Safely Introducing One Dog To Another

Scent Training Dogs: Safely Introducing One Dog To Another at

Introducing a New Dog to Your Resident Dog
Training Tips… by Ken Piening

For the sake of this article your new dog coming into the home will be referred to as the “New Dog”. The resident dog will be referred to as the “Old Dog.”

The introduction of unfamiliar dogs to other dogs may be a perilous journey. This can be very stressful for the dogs and the owners. To help alleviate this stress, we must understand why the introduction is difficult for our dogs…

When the new dog enters the home, territorial instincts tell the old dog that he is to defend his home. These territorial feelings are the reason why dogs can not meet “the wrong way.” To understand the proper introduction, we must know that dogs live in a world of scent. Dogs rely on their keen sense of smell to introduce themselves to their surroundings. Therefore, training is based on their highly developed sense of smell. This is a difficult concept to grasp because humans depend on sight more than smell. With this in mind, the home must be set up in a way that separates the two dogs so there is no visual contact. Visual contact creates posturing (a cold stare, growling and hackles raised). Dominant or submissive posturing immediately triggers a reaction in a the other dog and often leads to stress and tension between the two.

Introducing two dogs to each other…

Our FIRST STEP is to have two cages in separate areas of the home (or one cage and a laundry room); this is vital in allowing for a stress free meeting. The reason we allow both of the dogs to have their own cage is for the feeling of comfort and security. We use the cage as a training tool; the dog however uses it for security. It is very important that the dogs do not make visual contact during this sensitive FIRST STEP. We cannot let them see one another, but we will let them smell each other. This will be done by simply placing a toy, tug, or even a blanket in their cages. These toys are called “scent articles”. The switching of these scent articles alone will allow a deeper relationship between the dogs. We are completely communicating to the dogs by the way they understand… through their nose!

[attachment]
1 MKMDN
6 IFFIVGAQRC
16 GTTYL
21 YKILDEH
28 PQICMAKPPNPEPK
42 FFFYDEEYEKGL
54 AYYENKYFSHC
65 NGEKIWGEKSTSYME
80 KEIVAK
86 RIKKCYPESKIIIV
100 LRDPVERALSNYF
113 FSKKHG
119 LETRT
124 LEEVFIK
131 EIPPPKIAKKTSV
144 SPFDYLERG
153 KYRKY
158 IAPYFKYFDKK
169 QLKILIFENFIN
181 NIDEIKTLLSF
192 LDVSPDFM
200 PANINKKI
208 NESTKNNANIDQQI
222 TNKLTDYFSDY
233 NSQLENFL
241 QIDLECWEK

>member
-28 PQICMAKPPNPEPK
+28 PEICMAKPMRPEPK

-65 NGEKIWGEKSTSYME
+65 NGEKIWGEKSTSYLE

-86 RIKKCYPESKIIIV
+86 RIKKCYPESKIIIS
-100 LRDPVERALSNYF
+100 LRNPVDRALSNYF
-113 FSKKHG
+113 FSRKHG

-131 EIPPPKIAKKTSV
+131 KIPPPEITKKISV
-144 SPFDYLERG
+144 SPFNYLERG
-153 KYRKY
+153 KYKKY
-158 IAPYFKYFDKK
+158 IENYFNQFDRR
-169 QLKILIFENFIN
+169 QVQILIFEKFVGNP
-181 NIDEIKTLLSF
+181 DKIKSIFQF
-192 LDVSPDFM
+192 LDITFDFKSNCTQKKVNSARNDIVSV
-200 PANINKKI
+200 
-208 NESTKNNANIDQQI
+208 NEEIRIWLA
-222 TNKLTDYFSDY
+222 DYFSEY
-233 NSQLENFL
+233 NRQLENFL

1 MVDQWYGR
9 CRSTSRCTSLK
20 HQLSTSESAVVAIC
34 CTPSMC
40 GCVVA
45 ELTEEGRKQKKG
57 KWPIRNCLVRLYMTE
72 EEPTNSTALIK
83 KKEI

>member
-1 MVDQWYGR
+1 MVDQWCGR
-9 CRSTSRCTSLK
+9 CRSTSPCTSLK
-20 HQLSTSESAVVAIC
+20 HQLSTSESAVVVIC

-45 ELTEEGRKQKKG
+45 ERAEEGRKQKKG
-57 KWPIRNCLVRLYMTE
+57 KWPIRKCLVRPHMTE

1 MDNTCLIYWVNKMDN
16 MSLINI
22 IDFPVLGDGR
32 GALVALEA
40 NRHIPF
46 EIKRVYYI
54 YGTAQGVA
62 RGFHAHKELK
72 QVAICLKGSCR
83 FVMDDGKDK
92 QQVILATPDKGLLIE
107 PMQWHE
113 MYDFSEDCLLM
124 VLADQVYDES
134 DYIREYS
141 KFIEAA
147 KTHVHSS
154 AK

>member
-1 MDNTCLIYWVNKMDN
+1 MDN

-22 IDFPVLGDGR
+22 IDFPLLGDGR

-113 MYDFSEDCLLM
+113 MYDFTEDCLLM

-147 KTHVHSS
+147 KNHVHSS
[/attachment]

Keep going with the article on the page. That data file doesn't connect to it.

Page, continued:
The SECOND STEP we will be to let our new dog roam around the house. He will be getting accustomed to his new home and his new owners. Your older dog should be out of harms way (under your control and out of sight) when the new dog is out of his cage. The newcomer will be exploring your home while leaving his scent on a territory that is not initially his. The new dog should only be out of his cage for fifteen to twenty minutes, several times a day. This is plenty of time for him to check out his new environment and leave his own scent about the house. ( As you will see, later on after the introduction period is over and the dogs are comfortable with each other’s scent, they no longer have to be separated. The new dog might need his own cage for other behavioral training not associated with the introduction period, for example, housebreaking a younger dog.) When the new dog goes back in his cage place the old dog’s scent articles with him.